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Instead of using fancy philosophers to peg my two forces, described in my fav Flaubert quote which I keep above the computer (“Be regular and orderly in your life so that you may be violent and original in your work.”), since I’ve never made a serious study of philosophers (don’t have the head for it) and since I’m moving around in the work of Hillman and Moore, I’ll say I’m working on Vesta “versus” Pan (the Cinematheque boys) and Dionysis/Hermes which I’ll assign to Barrus. This is using James Hillman’s idea of associating concepts with elements of mythology without parsing their scholarly sources and relationships in, shall we say, Procrustean fashion. (For those who don’t know that myth, Procrustes was the fellow who ran a motel along a well-traveled road. He only had one bed and he would accept any size of guest, but he insisted on chopping the tall ones off and stretching the short ones out, because he insisted that the rule was that the sleeper had to fit the bed.)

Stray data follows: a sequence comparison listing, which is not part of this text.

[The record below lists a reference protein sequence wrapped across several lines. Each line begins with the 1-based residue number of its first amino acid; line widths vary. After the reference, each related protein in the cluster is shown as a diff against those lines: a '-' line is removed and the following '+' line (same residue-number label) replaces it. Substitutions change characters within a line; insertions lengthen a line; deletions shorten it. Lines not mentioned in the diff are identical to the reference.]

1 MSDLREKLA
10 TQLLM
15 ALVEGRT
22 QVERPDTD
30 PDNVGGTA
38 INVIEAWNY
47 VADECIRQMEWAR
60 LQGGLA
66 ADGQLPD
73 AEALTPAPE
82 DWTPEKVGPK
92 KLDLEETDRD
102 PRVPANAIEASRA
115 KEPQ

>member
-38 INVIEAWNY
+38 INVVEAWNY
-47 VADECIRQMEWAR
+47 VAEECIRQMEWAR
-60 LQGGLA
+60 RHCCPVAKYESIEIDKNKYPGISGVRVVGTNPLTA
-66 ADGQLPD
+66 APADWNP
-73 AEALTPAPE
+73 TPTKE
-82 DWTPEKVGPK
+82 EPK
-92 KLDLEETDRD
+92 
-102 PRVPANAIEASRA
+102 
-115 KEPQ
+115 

Vesta was the goddess of the hearth, the goddess of the domesticated fire, the cooking and warming fire, but also the devotional flame of the temple -- the spiritual home of the community. Every wife also tended a little chapel to the lares and penates of the family, ancestors and special “saints” if you like. Vestal virgins were clergy in their time, but community versions of the wives and mothers who ministered to their families with clean beds, warm meals, the well-timed cup of tea. The vestal fire-tenders would hardly sleep with everyone and could not sleep with some and not others, so they slept with none. They were not to be vain and if they broke their vows they were burned alive in the “Field of Wickedness.” They were patrician and emancipated and able to travel so long as they stayed in their carriage. If they wore stockings, we might call them blue stockings.